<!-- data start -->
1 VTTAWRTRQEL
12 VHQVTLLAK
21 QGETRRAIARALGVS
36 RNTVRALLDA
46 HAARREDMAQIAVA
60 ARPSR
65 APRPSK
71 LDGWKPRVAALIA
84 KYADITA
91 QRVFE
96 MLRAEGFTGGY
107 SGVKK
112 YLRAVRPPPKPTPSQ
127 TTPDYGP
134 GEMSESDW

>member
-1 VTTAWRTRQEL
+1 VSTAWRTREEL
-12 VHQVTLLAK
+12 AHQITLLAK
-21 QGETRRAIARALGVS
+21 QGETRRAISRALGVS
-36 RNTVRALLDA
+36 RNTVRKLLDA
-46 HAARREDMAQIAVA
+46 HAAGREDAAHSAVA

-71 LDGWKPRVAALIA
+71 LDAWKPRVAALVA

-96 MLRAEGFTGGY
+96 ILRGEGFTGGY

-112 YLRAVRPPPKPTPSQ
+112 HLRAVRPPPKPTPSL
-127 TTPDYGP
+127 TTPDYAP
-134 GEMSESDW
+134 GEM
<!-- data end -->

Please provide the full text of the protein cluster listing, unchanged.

1 VTTAWRTRQEL
12 VHQVTLLAK
21 QGETRRAIARALGVS
36 RNTVRALLDA
46 HAARREDMAQIAVA
60 ARPSR
65 APRPSK
71 LDGWKPRVAALIA
84 KYADITA
91 QRVFE
96 MLRAEGFTGGY
107 SGVKK
112 YLRAVRPPPKPTPSQ
127 TTPDYGP
134 GEMSESDW

>member
-1 VTTAWRTRQEL
+1 VSTAWRTREEL
-12 VHQVTLLAK
+12 AHQITLLAK
-21 QGETRRAIARALGVS
+21 QGETRRAISRALGVS
-36 RNTVRALLDA
+36 RNTVRKLLDA
-46 HAARREDMAQIAVA
+46 HAAGREDAAHSAVA

-71 LDGWKPRVAALIA
+71 LDAWKPRVAALVA

-96 MLRAEGFTGGY
+96 ILRGEGFTGGY

-112 YLRAVRPPPKPTPSQ
+112 HLRAVRPPPKPTPSL
-127 TTPDYGP
+127 TTPDYAP
-134 GEMSESDW
+134 GEM